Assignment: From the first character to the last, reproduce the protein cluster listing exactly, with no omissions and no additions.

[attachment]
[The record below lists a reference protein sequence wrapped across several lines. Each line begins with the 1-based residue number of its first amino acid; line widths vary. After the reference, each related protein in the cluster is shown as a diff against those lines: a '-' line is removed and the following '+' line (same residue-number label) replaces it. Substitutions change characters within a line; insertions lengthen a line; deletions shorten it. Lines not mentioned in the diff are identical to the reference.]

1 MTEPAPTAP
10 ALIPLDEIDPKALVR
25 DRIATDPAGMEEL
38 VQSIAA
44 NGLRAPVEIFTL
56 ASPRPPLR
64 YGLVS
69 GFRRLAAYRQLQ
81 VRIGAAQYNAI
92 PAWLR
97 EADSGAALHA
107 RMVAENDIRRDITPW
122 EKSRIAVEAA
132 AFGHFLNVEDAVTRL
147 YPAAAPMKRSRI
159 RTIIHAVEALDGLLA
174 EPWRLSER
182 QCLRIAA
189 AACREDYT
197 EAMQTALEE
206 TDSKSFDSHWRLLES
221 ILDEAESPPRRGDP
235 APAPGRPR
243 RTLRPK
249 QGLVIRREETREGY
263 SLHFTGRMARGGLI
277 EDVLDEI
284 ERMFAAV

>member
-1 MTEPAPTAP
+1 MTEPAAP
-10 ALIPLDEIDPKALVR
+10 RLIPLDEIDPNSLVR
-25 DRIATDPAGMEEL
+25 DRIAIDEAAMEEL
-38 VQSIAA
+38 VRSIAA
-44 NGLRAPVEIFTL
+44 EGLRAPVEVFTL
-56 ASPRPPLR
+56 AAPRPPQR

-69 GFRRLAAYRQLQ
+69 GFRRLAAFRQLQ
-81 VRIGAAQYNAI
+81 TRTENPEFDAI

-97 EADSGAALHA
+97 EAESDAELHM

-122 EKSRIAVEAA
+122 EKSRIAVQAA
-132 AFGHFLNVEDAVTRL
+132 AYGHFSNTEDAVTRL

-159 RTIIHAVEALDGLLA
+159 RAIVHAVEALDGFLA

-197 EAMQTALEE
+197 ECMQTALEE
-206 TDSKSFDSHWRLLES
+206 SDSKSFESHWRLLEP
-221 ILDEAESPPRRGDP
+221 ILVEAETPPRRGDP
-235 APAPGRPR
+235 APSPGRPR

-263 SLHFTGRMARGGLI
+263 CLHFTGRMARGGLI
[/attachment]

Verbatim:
[The record below lists a reference protein sequence wrapped across several lines. Each line begins with the 1-based residue number of its first amino acid; line widths vary. After the reference, each related protein in the cluster is shown as a diff against those lines: a '-' line is removed and the following '+' line (same residue-number label) replaces it. Substitutions change characters within a line; insertions lengthen a line; deletions shorten it. Lines not mentioned in the diff are identical to the reference.]

1 MTEPAPTAP
10 ALIPLDEIDPKALVR
25 DRIATDPAGMEEL
38 VQSIAA
44 NGLRAPVEIFTL
56 ASPRPPLR
64 YGLVS
69 GFRRLAAYRQLQ
81 VRIGAAQYNAI
92 PAWLR
97 EADSGAALHA
107 RMVAENDIRRDITPW
122 EKSRIAVEAA
132 AFGHFLNVEDAVTRL
147 YPAAAPMKRSRI
159 RTIIHAVEALDGLLA
174 EPWRLSER
182 QCLRIAA
189 AACREDYT
197 EAMQTALEE
206 TDSKSFDSHWRLLES
221 ILDEAESPPRRGDP
235 APAPGRPR
243 RTLRPK
249 QGLVIRREETREGY
263 SLHFTGRMARGGLI
277 EDVLDEI
284 ERMFAAV

>member
-1 MTEPAPTAP
+1 MTEPAAP
-10 ALIPLDEIDPKALVR
+10 RLIPLDEIDPNSLVR
-25 DRIATDPAGMEEL
+25 DRIAIDEAAMEEL
-38 VQSIAA
+38 VRSIAA
-44 NGLRAPVEIFTL
+44 EGLRAPVEVFTL
-56 ASPRPPLR
+56 AAPRPPQR

-69 GFRRLAAYRQLQ
+69 GFRRLAAFRQLQ
-81 VRIGAAQYNAI
+81 TRTENPEFDAI

-97 EADSGAALHA
+97 EAESDAELHM

-122 EKSRIAVEAA
+122 EKSRIAVQAA
-132 AFGHFLNVEDAVTRL
+132 AYGHFSNTEDAVTRL

-159 RTIIHAVEALDGLLA
+159 RAIVHAVEALDGFLA

-197 EAMQTALEE
+197 ECMQTALEE
-206 TDSKSFDSHWRLLES
+206 SDSKSFESHWRLLEP
-221 ILDEAESPPRRGDP
+221 ILVEAETPPRRGDP
-235 APAPGRPR
+235 APSPGRPR

-263 SLHFTGRMARGGLI
+263 CLHFTGRMARGGLI